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Accuracy in Prescriptions Compounded by Pharmacy Students

Author(s):  Shrewsbury Robert P, Deloatch Kimberly H

Issue:  Mar/Apr 1998 - Pain Management
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Abstract:  Most compounded prescriptions are not analyzed to determine the accuracy of the employed instruments and procedures. The assumption is that the compounded prescription will be ± 5% the labeled claim. Two classes of School of Pharmacy students who received repeated instruction and supervision on proper compounding techniques and procedures were assessed to determine their accuracy of compounding a diphenhydramine hydrochloride prescription. After two attempts, only 62% to 68% of the students could compound the prescription within ± 5% the labeled claim; but 84% to 96% could attain an accuracy of ± 10%. The results suggest that an accuracy of ± 10% labeled claim is the least variation a pharmacist can expect when extemporaneously compounding prescriptions.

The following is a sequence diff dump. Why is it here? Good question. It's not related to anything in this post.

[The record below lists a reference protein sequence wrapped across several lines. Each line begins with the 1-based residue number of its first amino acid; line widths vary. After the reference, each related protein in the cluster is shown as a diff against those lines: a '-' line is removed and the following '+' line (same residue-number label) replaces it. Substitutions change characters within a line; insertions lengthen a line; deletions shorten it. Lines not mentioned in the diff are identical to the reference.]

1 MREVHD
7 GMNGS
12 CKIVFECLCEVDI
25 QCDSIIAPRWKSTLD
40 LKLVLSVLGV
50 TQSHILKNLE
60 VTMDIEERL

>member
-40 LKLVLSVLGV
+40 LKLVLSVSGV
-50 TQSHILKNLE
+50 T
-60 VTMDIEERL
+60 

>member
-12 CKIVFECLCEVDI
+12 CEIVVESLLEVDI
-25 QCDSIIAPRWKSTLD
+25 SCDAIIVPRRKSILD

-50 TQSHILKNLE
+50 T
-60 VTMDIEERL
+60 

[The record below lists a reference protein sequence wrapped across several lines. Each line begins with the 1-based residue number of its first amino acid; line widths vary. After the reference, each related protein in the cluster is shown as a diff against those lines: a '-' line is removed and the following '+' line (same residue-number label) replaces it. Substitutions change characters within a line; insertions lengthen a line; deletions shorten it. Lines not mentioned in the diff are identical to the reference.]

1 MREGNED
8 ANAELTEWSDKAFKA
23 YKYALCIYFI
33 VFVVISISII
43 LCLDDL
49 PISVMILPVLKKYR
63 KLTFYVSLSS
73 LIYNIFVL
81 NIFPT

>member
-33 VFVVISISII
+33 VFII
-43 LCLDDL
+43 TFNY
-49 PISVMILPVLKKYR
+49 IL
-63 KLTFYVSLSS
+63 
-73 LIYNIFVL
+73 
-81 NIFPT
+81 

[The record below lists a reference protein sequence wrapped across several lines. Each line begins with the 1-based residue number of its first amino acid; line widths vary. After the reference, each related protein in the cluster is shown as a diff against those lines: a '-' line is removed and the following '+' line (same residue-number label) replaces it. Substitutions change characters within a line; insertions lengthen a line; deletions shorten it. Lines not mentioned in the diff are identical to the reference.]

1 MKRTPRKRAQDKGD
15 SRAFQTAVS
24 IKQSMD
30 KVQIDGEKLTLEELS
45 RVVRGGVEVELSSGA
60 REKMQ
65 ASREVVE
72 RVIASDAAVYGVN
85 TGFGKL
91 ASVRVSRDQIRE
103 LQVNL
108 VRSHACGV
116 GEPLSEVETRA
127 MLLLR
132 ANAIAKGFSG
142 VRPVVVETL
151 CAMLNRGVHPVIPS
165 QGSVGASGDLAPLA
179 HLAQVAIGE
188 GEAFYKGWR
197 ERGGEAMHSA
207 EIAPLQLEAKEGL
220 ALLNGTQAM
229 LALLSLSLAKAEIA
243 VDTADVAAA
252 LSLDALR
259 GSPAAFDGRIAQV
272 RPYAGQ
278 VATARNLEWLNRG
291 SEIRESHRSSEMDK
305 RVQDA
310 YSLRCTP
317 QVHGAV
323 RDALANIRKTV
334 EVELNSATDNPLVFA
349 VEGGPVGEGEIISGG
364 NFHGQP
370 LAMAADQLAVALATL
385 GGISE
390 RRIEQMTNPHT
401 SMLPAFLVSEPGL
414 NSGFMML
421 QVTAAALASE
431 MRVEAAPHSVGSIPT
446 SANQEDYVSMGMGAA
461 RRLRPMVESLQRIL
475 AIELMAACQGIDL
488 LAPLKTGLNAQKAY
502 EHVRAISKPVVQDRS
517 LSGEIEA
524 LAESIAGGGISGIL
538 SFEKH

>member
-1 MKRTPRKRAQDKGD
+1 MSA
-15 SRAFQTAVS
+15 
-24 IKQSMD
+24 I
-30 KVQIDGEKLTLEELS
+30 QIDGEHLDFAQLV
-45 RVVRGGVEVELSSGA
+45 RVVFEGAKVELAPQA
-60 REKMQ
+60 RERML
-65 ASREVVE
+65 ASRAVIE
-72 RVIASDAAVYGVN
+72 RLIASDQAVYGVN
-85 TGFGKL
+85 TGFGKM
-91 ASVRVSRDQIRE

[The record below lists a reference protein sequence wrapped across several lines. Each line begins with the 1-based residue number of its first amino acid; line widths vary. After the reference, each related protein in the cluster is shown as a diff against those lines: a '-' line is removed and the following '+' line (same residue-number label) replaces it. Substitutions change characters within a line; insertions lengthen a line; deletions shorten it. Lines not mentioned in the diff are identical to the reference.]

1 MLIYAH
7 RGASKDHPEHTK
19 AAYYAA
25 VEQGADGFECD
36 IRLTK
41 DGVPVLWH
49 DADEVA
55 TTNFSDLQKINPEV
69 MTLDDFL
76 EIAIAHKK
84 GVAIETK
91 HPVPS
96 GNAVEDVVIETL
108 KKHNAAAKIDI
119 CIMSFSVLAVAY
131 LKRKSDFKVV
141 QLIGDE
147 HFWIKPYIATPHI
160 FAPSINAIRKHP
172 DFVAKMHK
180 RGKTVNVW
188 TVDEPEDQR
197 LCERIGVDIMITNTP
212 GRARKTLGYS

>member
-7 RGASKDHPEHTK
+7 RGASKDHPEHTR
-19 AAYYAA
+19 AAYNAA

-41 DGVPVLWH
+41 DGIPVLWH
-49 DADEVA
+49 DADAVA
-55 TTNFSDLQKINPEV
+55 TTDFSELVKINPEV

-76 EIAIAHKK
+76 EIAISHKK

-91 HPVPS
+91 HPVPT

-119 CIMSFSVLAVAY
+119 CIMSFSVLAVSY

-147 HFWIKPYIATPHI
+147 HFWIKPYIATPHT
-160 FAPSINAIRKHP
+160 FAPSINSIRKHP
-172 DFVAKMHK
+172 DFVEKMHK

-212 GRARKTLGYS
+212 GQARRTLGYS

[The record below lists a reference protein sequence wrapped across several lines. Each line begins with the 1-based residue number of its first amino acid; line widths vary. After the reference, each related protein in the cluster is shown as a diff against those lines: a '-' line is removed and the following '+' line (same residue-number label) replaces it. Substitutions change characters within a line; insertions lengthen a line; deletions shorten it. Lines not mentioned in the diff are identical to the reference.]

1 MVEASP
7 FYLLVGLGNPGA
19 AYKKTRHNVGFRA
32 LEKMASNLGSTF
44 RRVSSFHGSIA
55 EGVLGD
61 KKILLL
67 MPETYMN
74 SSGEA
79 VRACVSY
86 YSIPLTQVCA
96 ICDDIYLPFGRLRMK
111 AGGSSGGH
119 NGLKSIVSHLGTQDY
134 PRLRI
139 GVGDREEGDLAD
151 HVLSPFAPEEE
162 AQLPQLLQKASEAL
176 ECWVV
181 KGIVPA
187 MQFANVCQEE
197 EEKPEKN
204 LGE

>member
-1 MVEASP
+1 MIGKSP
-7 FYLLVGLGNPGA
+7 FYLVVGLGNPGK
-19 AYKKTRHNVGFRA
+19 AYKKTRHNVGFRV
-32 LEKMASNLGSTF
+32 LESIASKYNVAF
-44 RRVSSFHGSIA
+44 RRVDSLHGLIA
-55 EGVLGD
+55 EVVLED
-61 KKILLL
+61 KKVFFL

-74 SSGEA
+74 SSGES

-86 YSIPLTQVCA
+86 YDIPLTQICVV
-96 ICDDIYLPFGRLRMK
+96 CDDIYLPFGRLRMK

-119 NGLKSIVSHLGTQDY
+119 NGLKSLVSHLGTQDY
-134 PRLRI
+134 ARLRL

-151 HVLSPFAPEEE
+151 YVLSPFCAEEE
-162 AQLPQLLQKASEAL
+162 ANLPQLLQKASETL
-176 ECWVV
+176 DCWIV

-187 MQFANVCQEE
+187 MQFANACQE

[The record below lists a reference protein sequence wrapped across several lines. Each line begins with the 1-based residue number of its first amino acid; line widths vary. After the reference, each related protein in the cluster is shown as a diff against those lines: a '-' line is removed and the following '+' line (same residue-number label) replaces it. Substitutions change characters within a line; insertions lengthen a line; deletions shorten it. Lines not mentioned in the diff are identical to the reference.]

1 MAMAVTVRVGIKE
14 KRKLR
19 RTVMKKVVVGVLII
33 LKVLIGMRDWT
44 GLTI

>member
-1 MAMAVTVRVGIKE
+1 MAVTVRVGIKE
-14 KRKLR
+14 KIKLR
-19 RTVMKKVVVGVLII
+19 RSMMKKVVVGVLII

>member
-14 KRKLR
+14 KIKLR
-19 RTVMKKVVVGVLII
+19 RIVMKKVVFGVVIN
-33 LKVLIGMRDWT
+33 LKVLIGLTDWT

Related Keywords: Experience

Related Categories: SUPPORT

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